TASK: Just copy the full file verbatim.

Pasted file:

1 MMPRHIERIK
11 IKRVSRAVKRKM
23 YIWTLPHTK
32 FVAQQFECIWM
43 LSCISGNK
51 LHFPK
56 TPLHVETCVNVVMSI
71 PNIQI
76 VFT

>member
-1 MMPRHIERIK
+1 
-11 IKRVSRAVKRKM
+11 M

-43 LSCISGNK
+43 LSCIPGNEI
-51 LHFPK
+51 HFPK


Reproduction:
1 MMPRHIERIK
11 IKRVSRAVKRKM
23 YIWTLPHTK
32 FVAQQFECIWM
43 LSCISGNK
51 LHFPK
56 TPLHVETCVNVVMSI
71 PNIQI
76 VFT

>member
-1 MMPRHIERIK
+1 
-11 IKRVSRAVKRKM
+11 M

-43 LSCISGNK
+43 LSCIPGNEI
-51 LHFPK
+51 HFPK